150 years of the High Level
Tyneside's Industrial fame as a world headquarters of engineering design and technology spanned the century between the Napoleonic Wars and the First World War. The Century opened like any other in previous history with candle light, horse power and sailing ships but would end with electric power, aircraft, automobiles, radio and cinema. It began with colliery locomotives by William Hedley and George Stephenson which in turn demanded rapid improvements in mechanical and civil engineering and the quality of materials and manufacture.
The success of Robert Stephenson and Co.'s 'Rocket' locomotive pioneered the passenger train and the world wide development of railways. Only 20 years after the 'Rocket' entered service on the 'Liverpool and Manchester Railway' the route of the 'Flying Scotsman' between London and Edinburgh was nearing completion. Within one year 1849-50, Robert Stephenson brought three world class projects to a conclusion, all of which continue to out perform their specification one hundred and fifty years later.
a 19th Century view of Newcastle and the High Level Bridge from Gateshead.
The First is the High Level Bridge which spans the Tyne at Newcastle and was opened on September 28th 1849, the second was his collaboration with John Dobson in the construction of Newcastle Central Station and finally the magnificent Royal Border Bridge at Berwick upon Tweed. The next 60 years would see Tyneside reach its high water mark as a world leader in technology - ship building, locomotives, armaments, photography,steam turbines and electric power generation. But as this invention and industry became international, the essential commercial headquarters began to migrate from Newcastle years before the launch of the river's most famous Atlantic liner, the Mauritania.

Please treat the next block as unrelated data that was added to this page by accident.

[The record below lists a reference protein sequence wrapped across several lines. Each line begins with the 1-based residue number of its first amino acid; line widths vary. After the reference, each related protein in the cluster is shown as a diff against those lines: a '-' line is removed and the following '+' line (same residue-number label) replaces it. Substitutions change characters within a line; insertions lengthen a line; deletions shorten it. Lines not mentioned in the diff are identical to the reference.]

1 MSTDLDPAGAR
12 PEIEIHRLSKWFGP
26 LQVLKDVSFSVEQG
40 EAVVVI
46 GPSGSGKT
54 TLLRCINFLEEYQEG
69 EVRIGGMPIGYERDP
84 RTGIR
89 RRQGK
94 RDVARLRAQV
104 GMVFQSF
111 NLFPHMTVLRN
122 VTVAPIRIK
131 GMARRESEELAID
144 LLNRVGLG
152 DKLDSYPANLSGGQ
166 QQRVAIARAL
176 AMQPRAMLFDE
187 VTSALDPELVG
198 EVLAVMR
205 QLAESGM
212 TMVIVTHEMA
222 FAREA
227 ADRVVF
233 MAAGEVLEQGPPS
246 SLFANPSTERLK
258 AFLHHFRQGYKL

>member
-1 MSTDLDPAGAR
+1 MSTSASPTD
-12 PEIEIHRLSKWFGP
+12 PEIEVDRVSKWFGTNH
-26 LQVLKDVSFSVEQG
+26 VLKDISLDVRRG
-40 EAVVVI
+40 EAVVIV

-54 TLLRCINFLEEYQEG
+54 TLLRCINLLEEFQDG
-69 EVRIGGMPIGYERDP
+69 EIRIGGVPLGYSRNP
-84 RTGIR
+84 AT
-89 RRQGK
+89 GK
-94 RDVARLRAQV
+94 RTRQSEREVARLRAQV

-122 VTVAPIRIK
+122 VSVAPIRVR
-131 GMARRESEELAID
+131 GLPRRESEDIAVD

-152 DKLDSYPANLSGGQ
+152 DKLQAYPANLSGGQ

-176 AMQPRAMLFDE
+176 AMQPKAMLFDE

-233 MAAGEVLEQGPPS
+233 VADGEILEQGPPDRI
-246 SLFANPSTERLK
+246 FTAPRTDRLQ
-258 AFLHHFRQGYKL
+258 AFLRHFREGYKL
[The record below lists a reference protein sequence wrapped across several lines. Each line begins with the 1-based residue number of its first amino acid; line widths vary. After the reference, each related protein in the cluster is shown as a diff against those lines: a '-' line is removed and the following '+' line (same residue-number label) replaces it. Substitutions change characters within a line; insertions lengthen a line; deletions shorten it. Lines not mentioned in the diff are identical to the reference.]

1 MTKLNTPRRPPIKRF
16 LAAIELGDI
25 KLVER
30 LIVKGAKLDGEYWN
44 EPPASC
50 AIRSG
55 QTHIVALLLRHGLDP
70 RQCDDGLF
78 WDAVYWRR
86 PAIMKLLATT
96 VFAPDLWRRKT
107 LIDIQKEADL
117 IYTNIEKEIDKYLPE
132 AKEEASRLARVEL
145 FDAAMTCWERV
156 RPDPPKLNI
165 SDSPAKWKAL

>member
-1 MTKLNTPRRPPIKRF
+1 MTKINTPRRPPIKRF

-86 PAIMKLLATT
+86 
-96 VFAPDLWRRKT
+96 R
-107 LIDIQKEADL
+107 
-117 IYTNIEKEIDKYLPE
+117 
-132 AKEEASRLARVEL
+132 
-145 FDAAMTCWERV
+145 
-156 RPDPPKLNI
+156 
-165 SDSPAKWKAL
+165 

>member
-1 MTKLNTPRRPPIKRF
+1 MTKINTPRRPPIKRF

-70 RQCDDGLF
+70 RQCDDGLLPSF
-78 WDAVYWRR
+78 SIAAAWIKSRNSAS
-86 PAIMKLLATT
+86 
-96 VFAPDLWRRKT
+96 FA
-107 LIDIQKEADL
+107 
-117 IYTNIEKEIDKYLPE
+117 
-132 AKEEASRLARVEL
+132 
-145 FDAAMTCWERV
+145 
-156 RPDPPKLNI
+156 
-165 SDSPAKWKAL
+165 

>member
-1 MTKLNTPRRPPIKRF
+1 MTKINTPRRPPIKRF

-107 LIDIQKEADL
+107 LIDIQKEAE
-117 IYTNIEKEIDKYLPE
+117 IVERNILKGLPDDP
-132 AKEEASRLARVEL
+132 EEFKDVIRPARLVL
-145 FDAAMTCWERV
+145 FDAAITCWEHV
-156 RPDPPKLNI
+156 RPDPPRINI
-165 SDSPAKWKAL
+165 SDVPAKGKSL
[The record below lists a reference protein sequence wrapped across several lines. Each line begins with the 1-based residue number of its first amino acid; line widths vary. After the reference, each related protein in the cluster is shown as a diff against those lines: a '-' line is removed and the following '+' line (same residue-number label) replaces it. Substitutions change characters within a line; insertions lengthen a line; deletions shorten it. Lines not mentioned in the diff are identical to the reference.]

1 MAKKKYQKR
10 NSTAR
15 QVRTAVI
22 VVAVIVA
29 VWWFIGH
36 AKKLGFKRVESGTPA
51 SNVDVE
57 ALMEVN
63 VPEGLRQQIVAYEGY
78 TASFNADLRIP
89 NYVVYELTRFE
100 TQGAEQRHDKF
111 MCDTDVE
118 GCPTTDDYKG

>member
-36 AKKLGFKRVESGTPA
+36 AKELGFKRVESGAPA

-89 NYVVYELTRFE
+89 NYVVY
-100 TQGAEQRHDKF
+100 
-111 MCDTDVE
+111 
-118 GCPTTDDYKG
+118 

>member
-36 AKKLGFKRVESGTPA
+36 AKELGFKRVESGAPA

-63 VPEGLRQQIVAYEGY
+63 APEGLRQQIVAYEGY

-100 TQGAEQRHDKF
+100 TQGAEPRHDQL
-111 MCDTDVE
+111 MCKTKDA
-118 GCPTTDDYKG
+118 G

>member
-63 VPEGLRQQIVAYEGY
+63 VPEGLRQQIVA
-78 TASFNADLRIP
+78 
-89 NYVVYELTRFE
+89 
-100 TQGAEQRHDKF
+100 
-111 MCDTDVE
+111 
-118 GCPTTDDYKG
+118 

The High Level Bridge was opened 150 years ago for the York, Newcastle and Berwick Railway, it originally carried 3 tracks on the upper deck with a roadway on a lower level. The bridge has six spans of cast iron arches tied with wrought iron strings supporting the railway 120ft above the river Tyne.
Modern trains and road traffic weigh many times more than when the bridge was opened yet this construction is almost entirely in its original condition. The only change is that the tracks have been reduced to two. The bridge was built close to the line of the Roman bridge and within sight of the Central Station and Stephenson's Locomotive Works. The Bridge is Listed Grade One and there is some irony in the fact that the building of the railway demolished much of the ancient Castle of Newcastle an obliterated a 12th Century Castle at Berwick Station. Before the opening of the Royal Border Bridge by Queen Victoria, Robert Stephenson was offered and refused a knighthood; this may have been because of his respect for his father, George Stephenson.
A grand banquet was held under the great roof of the Central Station on the 30th of July, 1850, to honour Robert Stephenson and to celebrate the completion of the line of iron between London and Edinburgh. Newcastle was then at its most confident and ambitious period of development, aware that it was at the beginning of a new age.